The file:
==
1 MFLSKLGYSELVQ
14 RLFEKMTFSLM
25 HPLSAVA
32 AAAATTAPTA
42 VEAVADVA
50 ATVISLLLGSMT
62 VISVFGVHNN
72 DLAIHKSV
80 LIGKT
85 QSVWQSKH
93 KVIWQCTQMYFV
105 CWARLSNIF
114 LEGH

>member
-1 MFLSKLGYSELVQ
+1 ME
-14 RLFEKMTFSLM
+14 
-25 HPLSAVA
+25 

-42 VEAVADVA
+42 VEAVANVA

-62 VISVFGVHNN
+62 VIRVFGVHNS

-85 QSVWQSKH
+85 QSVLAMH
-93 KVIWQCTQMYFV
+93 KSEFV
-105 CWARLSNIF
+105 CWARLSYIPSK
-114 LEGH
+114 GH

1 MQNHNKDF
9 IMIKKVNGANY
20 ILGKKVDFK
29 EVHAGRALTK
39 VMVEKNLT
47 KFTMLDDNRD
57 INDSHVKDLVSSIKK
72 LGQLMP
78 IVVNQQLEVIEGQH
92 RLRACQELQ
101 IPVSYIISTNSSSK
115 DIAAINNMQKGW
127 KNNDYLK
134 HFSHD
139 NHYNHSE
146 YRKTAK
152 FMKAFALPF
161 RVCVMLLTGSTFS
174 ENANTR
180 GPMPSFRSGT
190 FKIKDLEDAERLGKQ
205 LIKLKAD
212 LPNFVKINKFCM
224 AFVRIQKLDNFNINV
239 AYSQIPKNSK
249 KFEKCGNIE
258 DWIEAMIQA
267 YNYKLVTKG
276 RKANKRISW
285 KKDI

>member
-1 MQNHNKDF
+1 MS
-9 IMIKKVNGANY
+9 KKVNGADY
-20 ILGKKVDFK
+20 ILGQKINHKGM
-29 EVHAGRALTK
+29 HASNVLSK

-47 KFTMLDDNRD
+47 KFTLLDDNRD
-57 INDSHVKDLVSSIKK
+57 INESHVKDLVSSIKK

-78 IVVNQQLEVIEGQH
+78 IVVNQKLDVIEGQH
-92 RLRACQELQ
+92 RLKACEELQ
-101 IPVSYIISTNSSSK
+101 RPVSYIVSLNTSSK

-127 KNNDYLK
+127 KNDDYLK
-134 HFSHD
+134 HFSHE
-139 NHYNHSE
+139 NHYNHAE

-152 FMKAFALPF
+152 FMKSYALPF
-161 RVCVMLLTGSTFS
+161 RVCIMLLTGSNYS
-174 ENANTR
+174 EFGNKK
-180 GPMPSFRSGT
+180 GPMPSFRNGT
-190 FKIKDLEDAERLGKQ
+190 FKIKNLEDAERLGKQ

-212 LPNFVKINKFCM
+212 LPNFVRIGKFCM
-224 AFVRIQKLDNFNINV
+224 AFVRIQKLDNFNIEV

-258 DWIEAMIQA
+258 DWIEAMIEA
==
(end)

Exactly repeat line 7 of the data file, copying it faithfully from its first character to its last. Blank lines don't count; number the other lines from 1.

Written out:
62 VISVFGVHNN